Toronto, April 11 - With some analysts writing Research In Motion (RIM) off as "a broken brand" and its stock slipping almost 20 percent since last month, the top boss of the BlackBerry maker has hit out at critics predicting fall of the global wireless giant.
As the top Canadian tech company gets set for the launch of its PlayBook tablet April 19, Mike Lazaridis, RIM co-CEO, has told the New York Times that "I don't fully understand why there's this negative sentiment, and I just don't have the time to battle it. Because in the end, what I have learned is you have just got to prove it over and over and over."
RIM shares have slumped to almost $52 on the Toronto Stock Exchange after the Canadian wireless company last month forecast disappointing earnings for the current quarter.
Pierre Ferragu, a research analyst with Sanford C. Bernstein Ltd, has termed BlackBerry a 'broken brand' because of its declining sales in the booming smart phone market which posted 50 percent growth year over year.
"BlackBerry is a broken brand. In North America, sales are now well established on a declining trend, which wouldn't necessarily be a problem: growth shifting from mature to newer markets makes sense. But the reality is that North America isn't a mature market at all for smart phones,'' he said in his note towards the end of March.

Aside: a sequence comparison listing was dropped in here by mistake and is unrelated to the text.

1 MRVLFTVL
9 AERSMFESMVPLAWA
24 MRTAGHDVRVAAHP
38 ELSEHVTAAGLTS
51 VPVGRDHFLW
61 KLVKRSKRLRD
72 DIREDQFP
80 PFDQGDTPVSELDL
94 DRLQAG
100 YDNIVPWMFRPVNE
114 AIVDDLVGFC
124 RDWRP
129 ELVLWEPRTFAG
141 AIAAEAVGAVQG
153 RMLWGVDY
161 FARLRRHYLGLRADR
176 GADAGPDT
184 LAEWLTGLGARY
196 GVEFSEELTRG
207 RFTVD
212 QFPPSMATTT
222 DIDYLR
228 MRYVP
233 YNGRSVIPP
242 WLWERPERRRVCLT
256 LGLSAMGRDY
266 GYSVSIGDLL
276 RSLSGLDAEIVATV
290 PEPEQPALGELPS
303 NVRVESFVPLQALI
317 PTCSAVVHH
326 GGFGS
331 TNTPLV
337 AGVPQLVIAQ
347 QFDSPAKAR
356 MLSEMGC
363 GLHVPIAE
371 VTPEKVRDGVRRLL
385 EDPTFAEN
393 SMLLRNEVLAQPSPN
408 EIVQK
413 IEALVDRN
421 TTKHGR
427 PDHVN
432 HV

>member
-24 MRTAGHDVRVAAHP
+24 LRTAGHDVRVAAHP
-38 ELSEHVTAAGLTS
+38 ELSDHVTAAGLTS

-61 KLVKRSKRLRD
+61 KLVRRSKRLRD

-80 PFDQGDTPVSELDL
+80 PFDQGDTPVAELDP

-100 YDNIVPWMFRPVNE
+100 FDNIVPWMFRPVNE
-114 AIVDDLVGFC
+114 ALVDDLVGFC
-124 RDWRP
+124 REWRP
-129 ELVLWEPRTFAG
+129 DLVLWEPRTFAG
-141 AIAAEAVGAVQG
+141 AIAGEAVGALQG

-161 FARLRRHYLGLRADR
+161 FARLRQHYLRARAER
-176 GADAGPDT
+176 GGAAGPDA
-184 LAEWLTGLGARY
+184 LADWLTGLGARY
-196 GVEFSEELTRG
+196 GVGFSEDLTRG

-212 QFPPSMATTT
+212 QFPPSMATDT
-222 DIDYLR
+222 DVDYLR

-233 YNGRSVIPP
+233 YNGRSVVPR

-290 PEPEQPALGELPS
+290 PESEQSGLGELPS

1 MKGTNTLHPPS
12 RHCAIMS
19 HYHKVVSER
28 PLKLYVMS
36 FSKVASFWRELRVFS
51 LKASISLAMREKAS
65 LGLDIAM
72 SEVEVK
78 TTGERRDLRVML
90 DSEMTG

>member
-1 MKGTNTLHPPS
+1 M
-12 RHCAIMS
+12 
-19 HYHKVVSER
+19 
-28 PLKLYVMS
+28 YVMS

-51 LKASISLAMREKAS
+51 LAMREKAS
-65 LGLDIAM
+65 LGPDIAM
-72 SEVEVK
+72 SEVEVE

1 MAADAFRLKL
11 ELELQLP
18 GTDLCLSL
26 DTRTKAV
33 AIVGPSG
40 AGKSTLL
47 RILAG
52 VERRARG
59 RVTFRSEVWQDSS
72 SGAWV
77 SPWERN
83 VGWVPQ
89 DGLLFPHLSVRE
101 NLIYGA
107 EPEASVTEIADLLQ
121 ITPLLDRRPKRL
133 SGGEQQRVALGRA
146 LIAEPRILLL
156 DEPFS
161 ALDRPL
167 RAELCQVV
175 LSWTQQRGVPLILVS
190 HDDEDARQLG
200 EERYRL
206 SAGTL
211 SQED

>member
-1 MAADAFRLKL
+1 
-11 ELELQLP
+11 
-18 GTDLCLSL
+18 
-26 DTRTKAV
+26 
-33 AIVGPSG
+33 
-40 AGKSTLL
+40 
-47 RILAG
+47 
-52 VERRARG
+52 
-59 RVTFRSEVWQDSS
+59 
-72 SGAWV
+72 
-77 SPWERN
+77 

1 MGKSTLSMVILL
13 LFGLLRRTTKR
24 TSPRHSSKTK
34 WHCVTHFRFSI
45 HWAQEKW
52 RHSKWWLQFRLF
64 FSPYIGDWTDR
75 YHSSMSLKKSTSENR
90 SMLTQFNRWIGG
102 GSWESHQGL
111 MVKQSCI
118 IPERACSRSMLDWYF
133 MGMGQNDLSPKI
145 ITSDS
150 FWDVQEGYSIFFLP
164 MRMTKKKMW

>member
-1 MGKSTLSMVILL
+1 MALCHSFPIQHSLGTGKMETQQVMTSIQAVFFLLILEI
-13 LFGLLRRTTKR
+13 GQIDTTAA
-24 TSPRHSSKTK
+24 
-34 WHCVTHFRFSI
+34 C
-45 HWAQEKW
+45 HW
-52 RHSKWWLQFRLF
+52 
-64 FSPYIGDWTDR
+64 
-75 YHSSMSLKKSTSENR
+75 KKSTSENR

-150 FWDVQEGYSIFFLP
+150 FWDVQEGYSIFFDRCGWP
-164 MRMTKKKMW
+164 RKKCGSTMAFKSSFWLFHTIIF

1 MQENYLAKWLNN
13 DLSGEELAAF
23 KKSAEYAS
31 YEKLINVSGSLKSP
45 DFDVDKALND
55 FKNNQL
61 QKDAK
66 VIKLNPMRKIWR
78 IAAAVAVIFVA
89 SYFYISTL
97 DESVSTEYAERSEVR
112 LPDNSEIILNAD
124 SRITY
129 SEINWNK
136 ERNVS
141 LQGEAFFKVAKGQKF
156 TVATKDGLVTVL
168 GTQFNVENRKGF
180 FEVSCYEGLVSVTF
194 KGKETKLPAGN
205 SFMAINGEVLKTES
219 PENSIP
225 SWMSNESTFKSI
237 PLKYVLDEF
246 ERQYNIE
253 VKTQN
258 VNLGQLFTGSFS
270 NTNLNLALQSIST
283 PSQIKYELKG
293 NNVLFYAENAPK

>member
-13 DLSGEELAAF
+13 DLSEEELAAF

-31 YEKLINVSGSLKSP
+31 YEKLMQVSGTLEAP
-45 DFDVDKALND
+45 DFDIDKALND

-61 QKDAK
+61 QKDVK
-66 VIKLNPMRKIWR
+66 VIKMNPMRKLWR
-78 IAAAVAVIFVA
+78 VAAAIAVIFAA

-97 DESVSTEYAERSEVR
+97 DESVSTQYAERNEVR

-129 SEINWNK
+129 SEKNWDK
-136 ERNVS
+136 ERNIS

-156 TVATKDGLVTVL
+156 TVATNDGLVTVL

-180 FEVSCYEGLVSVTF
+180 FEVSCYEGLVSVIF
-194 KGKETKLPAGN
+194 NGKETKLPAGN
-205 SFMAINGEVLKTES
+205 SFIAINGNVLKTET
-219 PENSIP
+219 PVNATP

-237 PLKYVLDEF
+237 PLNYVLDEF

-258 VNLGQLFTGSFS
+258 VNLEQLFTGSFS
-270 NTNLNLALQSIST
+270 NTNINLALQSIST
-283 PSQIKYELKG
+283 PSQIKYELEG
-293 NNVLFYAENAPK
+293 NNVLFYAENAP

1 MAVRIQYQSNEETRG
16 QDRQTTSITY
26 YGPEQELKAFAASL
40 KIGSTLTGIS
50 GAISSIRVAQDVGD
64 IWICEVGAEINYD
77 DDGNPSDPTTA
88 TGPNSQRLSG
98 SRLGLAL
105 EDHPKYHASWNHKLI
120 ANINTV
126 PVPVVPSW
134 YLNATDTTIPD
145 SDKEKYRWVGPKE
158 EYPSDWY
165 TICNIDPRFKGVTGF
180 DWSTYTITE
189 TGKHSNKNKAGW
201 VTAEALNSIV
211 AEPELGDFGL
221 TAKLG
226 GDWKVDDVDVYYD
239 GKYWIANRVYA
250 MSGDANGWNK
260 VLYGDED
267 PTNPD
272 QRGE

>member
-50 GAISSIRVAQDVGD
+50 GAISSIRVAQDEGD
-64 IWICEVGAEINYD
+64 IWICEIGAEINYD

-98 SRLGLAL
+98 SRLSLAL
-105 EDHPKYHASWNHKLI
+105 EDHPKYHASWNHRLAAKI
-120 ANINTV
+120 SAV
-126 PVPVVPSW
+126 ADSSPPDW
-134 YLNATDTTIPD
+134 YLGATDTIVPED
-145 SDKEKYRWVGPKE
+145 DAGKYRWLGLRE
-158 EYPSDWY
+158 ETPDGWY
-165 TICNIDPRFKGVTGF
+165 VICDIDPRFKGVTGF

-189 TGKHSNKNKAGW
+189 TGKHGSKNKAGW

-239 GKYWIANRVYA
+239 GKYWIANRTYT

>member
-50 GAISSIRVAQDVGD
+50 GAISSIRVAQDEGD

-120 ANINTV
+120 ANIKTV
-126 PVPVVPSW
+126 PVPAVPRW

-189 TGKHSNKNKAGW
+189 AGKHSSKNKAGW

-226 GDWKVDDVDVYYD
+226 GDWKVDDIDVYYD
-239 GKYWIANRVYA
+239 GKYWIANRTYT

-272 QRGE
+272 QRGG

Responding to negative forecasts, the RIM boss asked, "Why is it that people don't appreciate our profits? Why is it that people don't appreciate our growth? Why is it that people don't appreciate the fact that we spent the last four years going global? Why is it that people don't appreciate that we have 500 carriers in 170 countries with products in almost 30 languages?"
These negative forecasts have come even though RIM shipped a record 52.3 million phones - up 43 percent from the previous year - during the last fiscal year, and posted fourth-quarter income of $924 million exceeding forecasts.
"Some analysts suggest that RIM has lost its momentum and may now be heading downward, much like Palm, which in better days was expected to rub out the then-fledgling RIM. Current BlackBerrys are hobbled with an aging operating system, and the company's market growth last year seems less impressive when contrasted with Apple's 93 percent rise in iPhone shipments,'' according to the newspaper report.
But the major reason why analysts and investors have downgraded RIM is the number of apps it offers on its devices.
"In a world where applications have become a major selling point for mobile devices, the number of apps available for BlackBerry phones is in the tens of thousands, compared with the hundreds of thousands for Android and Apple devices.
"BlackBerrys are still prized for their e-mail capabilities, particularly among government and corporate customers who rely on the devices' tight security. But it is increasingly common to find people who carry a BlackBerry for e-mail and an iPhone for everything else,'' according to the report. (IANS)